After all the buildup, Facebook's long-anticipated initial public offering is finally here.
Facebook stock is set to begin trading with the stock symbol FB on the Nasdaq Stock Market at 11 a.m. ET. That means Wall Street has had an hour and a half after the market normally opens at 9:30 to prepare for what is expected to be a deluge of Facebook-centered trading activity today. See a livestream of the Facebook launch at Nasdaq.
"Having Facebook operating as a public company is very important in terms of really gauging the role of social media," said Ezra Gottheil, an analyst with Technology Business Research. "We will really get to see how Facebook, the dominant social medium, is performing. How much money they can earn is a reflection of their value in the economic world."
The company now has a valuation of about $104 billion.
Facebook employees welcomed the IPO with an all-night hackathon last night in its Menlo Park, California, offices, the BBC reported.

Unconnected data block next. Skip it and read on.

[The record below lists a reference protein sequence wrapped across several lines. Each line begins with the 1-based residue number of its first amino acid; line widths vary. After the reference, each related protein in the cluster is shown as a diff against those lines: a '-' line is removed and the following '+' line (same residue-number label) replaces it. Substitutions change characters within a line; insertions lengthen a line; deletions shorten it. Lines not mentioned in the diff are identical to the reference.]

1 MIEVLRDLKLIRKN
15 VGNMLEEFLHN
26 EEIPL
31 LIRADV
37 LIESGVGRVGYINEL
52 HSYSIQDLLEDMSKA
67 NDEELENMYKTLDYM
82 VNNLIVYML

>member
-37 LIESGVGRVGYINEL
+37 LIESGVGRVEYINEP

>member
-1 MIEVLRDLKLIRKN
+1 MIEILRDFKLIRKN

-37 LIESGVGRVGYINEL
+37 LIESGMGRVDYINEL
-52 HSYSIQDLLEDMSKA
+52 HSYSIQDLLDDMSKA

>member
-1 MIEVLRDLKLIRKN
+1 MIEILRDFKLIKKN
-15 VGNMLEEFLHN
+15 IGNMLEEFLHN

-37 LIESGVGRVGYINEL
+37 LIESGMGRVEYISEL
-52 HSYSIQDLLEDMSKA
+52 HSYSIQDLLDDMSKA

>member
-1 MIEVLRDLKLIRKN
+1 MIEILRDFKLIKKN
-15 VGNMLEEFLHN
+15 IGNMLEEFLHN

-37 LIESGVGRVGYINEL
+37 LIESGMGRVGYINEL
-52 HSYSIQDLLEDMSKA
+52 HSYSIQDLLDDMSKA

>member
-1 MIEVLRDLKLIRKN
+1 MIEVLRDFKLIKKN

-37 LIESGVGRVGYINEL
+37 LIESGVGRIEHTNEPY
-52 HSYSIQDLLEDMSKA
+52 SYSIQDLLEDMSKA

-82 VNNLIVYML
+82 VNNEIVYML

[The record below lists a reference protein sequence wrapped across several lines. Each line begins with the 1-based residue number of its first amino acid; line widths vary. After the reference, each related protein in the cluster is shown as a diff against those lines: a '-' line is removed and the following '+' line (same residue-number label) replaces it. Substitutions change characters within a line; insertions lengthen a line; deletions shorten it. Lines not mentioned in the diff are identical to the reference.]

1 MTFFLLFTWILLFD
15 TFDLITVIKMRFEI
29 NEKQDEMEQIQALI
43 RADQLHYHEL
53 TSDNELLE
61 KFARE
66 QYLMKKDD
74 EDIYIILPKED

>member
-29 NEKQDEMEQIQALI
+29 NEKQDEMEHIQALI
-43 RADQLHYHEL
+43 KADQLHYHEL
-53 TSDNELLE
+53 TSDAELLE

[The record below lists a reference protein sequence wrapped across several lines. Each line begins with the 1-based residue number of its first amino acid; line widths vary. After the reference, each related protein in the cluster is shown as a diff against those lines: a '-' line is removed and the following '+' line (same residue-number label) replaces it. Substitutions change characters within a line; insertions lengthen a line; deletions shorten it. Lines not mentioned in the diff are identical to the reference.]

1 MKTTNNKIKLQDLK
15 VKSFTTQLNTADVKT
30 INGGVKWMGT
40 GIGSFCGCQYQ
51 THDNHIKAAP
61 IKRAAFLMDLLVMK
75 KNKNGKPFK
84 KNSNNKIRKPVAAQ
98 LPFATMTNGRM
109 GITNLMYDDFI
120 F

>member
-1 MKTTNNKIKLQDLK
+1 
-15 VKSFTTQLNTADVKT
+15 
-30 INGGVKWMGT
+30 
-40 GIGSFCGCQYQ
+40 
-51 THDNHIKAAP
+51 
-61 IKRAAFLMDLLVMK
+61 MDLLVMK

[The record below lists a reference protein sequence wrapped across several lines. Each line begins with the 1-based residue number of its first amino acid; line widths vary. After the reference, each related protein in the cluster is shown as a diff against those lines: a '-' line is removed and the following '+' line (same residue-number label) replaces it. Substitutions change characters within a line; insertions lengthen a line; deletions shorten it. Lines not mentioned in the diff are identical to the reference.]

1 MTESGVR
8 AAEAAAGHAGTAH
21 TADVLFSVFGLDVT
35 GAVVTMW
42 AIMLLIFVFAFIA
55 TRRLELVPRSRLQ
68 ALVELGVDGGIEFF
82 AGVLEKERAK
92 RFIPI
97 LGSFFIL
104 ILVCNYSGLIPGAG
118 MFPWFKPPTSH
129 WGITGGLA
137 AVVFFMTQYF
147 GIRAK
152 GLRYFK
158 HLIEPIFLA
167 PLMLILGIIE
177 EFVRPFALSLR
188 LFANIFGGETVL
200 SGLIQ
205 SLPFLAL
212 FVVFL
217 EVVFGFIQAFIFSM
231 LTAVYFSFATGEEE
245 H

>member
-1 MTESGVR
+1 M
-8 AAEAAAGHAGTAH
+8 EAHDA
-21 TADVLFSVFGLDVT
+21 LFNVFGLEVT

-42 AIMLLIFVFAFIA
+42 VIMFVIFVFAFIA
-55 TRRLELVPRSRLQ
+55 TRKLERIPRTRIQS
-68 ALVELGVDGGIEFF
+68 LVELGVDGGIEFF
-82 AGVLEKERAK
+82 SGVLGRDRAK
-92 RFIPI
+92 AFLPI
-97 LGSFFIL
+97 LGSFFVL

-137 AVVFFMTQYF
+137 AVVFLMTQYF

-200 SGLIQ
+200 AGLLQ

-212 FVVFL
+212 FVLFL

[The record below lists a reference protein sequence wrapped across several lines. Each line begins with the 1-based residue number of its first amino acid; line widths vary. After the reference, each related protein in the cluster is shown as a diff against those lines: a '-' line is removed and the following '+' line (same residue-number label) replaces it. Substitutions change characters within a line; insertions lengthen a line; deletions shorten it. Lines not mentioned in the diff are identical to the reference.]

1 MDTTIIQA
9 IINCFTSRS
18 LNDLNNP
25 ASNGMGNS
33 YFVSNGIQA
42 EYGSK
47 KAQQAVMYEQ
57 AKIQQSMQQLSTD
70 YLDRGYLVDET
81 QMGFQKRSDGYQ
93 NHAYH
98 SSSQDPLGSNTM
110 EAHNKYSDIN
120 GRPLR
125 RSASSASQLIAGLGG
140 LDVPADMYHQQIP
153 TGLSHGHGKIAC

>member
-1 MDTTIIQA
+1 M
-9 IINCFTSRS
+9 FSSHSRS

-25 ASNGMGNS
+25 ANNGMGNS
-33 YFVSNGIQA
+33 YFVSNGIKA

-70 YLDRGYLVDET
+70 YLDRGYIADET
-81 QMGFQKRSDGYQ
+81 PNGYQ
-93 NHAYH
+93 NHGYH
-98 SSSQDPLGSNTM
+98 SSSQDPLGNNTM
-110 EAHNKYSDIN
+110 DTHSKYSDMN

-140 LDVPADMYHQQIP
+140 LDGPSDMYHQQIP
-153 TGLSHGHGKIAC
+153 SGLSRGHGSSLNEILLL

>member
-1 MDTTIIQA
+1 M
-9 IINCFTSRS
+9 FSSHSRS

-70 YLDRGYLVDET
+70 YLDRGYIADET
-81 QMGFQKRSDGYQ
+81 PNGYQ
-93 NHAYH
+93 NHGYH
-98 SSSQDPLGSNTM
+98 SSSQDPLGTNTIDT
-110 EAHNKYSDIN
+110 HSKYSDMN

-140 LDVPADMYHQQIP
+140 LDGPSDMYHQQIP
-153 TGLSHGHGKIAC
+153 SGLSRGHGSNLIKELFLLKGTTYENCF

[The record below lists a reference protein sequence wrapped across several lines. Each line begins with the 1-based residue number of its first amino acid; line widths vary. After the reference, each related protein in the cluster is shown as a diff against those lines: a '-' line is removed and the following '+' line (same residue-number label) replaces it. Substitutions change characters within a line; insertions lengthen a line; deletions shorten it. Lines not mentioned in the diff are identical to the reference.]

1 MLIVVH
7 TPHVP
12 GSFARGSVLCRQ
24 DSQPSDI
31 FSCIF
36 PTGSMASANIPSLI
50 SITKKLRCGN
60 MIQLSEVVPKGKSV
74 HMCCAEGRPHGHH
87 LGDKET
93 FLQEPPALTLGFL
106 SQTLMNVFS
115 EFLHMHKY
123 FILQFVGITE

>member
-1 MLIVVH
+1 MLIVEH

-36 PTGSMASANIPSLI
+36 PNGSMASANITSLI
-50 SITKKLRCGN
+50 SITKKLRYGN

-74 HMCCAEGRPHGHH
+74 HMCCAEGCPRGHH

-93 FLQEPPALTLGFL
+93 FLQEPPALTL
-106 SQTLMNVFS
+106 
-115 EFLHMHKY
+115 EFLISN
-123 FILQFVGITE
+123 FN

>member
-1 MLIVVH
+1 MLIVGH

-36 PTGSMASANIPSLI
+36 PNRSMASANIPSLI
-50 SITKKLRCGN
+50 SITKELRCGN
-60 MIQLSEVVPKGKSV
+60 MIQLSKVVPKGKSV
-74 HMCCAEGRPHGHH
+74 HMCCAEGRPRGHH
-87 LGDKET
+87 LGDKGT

While the IPO is an important milestone for Facebook and its 28-year-old co-founder and CEO Mark Zuckerberg, it's also a bellwether for the entire social networking world.
Facebook is the largest social network in the world, with about 900 million active monthly users. According to Experian Hitwise, Facebook became the top-ranked Web site in the U.S. in March 2010. One in every five page views in the U.S. is on Facebook.
If Facebook's IPO is wildly successful, other social networks, such as Twitter, are likely to gain with more investor backing. However, if investors aren't as eager as expected to buy Facebook shares, or if they buy shares and the price drops in the coming months, the likelihood of IPOs from other social networks companies becomes more tenuous.
Sharon Gaudin covers the Internet and Web 2.0, emerging technologies, and desktop and laptop chips for Computerworld. Follow Sharon on Twitter at @sgaudin, on Google+ or subscribe to Sharon's RSS feed. Her e-mail address is email@example.com.
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This story, "Facebook IPO Countdown Begins" was originally published by Computerworld.